The 4th of July is one of the best holidays in America. Picnics, barbecues, patriotic music; family and friends getting together to celebrate. Children, and many adults, impatiently wait all day for the sun to fade into the west for the anticipated fireworks display.
Our 4th of July traditions are rooted in the celebration of our independence and freedoms. In particular, the fireworks tradition represents the rockets’ red glare and the bombs bursting in air. The points of light in the sky from the aerial fireworks represent our country’s war dead. More than a million have given the ultimate sacrifice for our freedom and for freedom around the world. The sounds of fireworks exploding represent the sounds of battle, symbolic of those wounded in the service of our country.
For those of us who never served in the military, or experienced combat conditions, these representations are what we can use to relate and understand the losses and sacrifices of those who did.
In essence, some of our 4th of July traditions are a type of memorial. Memorials do not have to be sad. Memorials are a celebration and remembrance. In celebrating and remembering, we are giving honor to those who served and sacrificed on our behalf. This is the value of memorials. Memorials of all types are important for all of us. To honor is a great and needed action.
More than 30 years ago, both California and Washington dedicated Vietnam War memorials on their capitol grounds. These two states extended the ultimate collective celebration and remembrance to their Vietnam veterans with these memorials. A state-authorized memorial is symbolic of extreme esteem.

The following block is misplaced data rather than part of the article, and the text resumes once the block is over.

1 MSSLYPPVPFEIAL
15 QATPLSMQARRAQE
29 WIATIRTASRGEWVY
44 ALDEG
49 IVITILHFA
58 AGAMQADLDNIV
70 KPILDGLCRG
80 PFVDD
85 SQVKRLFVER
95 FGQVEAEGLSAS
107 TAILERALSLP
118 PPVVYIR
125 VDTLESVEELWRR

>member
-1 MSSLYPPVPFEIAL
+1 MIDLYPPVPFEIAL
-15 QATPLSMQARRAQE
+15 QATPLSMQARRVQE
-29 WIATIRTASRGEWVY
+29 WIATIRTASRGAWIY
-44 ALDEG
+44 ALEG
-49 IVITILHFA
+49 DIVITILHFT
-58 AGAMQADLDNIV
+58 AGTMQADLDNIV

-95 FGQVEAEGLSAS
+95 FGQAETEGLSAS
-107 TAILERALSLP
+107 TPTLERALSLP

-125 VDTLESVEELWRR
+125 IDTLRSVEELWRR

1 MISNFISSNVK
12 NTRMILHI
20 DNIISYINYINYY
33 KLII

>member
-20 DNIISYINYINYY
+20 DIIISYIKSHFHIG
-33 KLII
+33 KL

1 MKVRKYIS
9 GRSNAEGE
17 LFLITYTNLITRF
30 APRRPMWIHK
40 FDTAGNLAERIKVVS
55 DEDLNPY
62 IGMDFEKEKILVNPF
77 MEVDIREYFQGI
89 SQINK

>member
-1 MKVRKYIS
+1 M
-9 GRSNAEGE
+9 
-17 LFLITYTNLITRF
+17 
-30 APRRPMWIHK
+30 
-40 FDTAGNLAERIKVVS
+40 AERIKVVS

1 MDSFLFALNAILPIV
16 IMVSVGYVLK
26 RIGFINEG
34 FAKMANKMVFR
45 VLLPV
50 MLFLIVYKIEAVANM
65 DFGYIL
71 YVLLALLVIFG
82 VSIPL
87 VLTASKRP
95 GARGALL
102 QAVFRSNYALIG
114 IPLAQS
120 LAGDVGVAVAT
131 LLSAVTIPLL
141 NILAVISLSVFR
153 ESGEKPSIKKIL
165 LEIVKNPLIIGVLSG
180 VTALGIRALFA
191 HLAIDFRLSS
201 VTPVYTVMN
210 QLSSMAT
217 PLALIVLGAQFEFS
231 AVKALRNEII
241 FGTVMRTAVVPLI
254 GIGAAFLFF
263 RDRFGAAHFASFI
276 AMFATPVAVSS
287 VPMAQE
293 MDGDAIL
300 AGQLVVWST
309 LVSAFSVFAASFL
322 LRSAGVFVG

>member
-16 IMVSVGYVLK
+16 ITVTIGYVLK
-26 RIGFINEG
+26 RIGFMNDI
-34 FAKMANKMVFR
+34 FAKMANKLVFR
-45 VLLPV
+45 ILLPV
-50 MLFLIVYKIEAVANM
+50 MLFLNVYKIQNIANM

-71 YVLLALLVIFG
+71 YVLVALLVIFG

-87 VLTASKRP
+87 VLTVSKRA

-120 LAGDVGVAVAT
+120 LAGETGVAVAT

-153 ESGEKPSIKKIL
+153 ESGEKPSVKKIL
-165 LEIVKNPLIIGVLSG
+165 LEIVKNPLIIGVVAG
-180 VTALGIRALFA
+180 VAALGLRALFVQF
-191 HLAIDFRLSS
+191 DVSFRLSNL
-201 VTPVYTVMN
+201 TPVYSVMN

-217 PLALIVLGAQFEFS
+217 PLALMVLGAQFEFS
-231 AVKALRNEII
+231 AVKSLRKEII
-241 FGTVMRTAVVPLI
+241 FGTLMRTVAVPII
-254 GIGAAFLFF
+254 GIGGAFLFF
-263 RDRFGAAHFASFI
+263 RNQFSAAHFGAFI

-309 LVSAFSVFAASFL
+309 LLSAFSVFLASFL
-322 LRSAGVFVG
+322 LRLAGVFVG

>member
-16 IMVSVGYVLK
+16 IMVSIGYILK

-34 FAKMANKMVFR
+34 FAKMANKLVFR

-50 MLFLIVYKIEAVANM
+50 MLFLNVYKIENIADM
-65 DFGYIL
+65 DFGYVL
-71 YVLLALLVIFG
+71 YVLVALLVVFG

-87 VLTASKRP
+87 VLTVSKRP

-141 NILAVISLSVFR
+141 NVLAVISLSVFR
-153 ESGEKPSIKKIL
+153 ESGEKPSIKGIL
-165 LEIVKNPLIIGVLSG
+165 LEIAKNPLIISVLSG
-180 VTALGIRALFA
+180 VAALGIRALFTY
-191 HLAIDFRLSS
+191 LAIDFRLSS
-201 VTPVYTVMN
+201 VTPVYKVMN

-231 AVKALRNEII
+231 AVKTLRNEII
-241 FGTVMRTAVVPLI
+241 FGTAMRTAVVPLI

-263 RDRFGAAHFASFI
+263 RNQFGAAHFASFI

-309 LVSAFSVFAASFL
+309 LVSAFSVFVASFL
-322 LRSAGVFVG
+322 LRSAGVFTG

Oregon has yet to do the same. One cannot find a state-authorized Vietnam War memorial on state property in the capital city of Salem. There is a memorial to every other war. We must follow the example of our neighboring states and not forget the service and sacrifice of our Vietnam veterans. It is imperative to act as quickly as possible.
Today, it is forecast that our Vietnam veterans are passing at a rate of eight per day.
There is a group of Oregon citizens working to construct a Vietnam War memorial on the Capitol grounds. A proposed design is almost completed. Unfortunately, the recent Legislative session did not produce the needed permissions to erect this memorial.
It is estimated that the $2.5 million memorial could be completed in 2022, conditional upon the help of the Legislature in the 2020 legislative session and donors like you.
What better way to celebrate this 4th of July, but to have a helping hand in remembering and honoring Oregon’s Vietnam veterans. For more information, visit the Vietnam War Memorial Fund website at VietnamWarMemorialFund.org.
Steve Bates, of Boring, is chair of the Committee on Memorials and Remembrance, a part of Associates of the Vietnam Veterans of America. He is also president of the Vietnam War Memorial Fund.